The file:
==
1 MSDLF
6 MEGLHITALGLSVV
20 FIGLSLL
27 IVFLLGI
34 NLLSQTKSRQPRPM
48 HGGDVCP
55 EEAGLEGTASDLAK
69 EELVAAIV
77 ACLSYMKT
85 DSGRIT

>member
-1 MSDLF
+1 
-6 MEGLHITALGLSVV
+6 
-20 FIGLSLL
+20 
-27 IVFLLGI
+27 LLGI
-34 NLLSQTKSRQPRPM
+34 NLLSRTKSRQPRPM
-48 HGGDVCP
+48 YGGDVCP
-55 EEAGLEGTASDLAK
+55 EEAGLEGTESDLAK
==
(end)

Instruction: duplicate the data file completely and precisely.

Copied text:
1 MSDLF
6 MEGLHITALGLSVV
20 FIGLSLL
27 IVFLLGI
34 NLLSQTKSRQPRPM
48 HGGDVCP
55 EEAGLEGTASDLAK
69 EELVAAIV
77 ACLSYMKT
85 DSGRIT

>member
-1 MSDLF
+1 
-6 MEGLHITALGLSVV
+6 
-20 FIGLSLL
+20 
-27 IVFLLGI
+27 LLGI
-34 NLLSQTKSRQPRPM
+34 NLLSRTKSRQPRPM
-48 HGGDVCP
+48 YGGDVCP
-55 EEAGLEGTASDLAK
+55 EEAGLEGTESDLAK